On March 6, Supervisor Eric Mar held a special hearing of the Neighborhood Services & Safety Committee, to look into the growing problems that have arisen since the California Public Utilities Commission (CPUC) allowed our streets to be flooded with thousands of personal vehicles providing unregulated taxi service. The committee members are Supervisors Eric Mar, Norman Yee and David Campos. Also in attendance were Supervisors Jane Kim and John Avalos.
Deputy Director of Taxis and Accessible Services, Christiane Hayashi gave a detailed presentation of the current situation. She pointed out many problems that have resulted from the CPUC’s decision to unleash this unlimited number of vehicles onto San Francisco’s limited 49 square miles, and why more local control is necessary. She gave statistics such as that because of this unfair competition, 25% of ramp taxis, which service wheelchair customers, are not in service because drivers are leaving the industry or prefer the unregulated TNC model taxi service. Yet these TNCs have no ramp vehicles at all and do not serve the disabled community.
Marzia Zafar, Director of the Planning and Policy Division for the CPUC, gave her version of the situation and the process that was used to arrive at the CPUC’s decision. She became defiant when Supervisor Campos asked why the CPUC never held evidentiary hearings during its 10 month rulemaking proceeding (R.12-12-011). Marzia, who was lead moderator for the proceeding’s two day workshop, responded that “It’s either or… We don’t hold evidentiary hearings on every single case that we do. We hold workshops and they’re practically similar” (See SFCDA’s “Post Workshop Comments”). Supervisor Campos did not agree with the similarity, and continued to grill her on their plans to service the disabled community.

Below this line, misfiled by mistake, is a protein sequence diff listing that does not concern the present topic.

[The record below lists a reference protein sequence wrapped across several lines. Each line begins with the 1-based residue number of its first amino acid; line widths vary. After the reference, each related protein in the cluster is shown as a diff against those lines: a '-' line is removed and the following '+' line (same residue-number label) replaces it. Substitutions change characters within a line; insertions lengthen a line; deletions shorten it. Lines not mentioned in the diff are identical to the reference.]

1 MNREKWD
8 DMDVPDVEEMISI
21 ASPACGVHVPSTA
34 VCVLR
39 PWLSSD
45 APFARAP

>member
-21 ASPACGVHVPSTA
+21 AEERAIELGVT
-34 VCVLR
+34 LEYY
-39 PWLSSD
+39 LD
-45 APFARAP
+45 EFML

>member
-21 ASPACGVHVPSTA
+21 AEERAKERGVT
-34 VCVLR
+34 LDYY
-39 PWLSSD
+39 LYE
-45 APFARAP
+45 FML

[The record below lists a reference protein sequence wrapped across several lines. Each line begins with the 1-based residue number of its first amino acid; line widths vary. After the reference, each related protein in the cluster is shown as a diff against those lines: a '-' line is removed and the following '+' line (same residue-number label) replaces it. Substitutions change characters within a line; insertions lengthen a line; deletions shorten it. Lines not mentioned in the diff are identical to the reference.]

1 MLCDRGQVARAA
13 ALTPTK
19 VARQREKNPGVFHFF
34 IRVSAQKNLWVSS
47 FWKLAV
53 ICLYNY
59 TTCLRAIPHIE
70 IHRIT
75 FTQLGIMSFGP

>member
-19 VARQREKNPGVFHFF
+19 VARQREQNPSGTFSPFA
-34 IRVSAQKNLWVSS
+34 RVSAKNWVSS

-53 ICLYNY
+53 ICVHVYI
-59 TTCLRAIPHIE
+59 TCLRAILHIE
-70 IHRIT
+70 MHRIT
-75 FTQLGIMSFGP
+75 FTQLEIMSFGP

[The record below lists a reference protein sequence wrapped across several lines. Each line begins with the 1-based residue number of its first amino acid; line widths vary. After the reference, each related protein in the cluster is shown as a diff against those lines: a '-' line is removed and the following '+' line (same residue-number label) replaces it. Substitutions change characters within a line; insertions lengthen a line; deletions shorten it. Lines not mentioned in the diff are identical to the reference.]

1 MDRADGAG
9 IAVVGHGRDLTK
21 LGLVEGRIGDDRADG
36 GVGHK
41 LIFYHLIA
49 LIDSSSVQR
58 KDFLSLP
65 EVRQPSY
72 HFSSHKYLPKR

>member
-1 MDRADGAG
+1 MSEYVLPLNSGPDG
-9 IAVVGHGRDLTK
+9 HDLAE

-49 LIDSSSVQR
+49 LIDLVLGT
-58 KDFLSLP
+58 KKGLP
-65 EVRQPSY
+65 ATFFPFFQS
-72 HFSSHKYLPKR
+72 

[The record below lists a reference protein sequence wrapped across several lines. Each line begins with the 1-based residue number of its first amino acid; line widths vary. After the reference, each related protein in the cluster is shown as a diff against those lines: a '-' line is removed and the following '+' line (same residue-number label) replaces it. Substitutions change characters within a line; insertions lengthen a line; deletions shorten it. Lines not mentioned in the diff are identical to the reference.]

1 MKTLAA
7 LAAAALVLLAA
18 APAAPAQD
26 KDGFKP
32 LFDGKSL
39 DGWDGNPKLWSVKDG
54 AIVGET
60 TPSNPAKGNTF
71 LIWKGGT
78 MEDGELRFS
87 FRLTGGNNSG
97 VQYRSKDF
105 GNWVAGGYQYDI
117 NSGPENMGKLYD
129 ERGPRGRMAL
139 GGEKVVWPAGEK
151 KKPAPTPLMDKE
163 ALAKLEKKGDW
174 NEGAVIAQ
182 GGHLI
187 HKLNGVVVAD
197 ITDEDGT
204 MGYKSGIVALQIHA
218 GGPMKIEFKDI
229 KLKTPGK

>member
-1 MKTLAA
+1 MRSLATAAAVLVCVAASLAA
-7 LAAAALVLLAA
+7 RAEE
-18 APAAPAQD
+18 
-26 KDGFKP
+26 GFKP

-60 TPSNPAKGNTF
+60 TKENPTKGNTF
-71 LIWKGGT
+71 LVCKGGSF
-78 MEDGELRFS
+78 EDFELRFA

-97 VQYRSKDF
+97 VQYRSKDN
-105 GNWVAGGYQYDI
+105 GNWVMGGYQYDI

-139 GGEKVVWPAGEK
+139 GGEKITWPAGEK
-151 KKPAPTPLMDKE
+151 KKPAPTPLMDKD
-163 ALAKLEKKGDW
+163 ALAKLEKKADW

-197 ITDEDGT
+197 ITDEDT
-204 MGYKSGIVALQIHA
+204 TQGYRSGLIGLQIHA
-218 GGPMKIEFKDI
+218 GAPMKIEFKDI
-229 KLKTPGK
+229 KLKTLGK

Attorney Christopher Dolan, who is representing the Liu family against Uber, which denies responsibility for its driver running into them and killing 6 year old Sofia Liu last New Year’s Eve, spoke on the need for safety and how these companies push their costs onto their drivers and the community. He reiterated that these TNCs are only providing coverage while the drivers are on a call, therefore the city will end up paying the costs of these uninsured motorists between the calls (See Advisory from California Department of Insurance) and TNC drivers can end up bankrupt.* Dolan also felt California law allowed the city to step in and fill the voids that the CPUC has left in its insurance and other regulations. He said if they don’t, and the taxi industry disappears, they’ll just end up having to regulate these new providers in an old, not “new”, industry.
The first public speaker was a blind man who complained of Uber drivers’ refusal to service him and his service dog, and then about the rude one who finally did. More than 50 cabdrivers and company reps spoke, most of them quite eloquently. TNC lobbyists were there, but chose not to speak. No TNC drivers spoke or were seen at the hearing.
This was a big blow to the misinformation and slick PR campaign that has enabled these outlaw companies to exist and flourish. The hearing was an eye opener for many of the supervisors and those from the media who attended. Let’s hope this sanity continues, the truth prevails and that law and order is restored!
The hearing can be viewed here: 3/6/14 Neighborhood Services & Safety Committee Hearing
*Since there is no part-time personal insurance policy that exists, even the new policies recently announced by Uber and Lyft leave most TNC drivers fraudulently relying on their personal insurance coverage the rest of the time. If a vehicle is used for commercial purposes, it must have commercial insurance 100% of the time.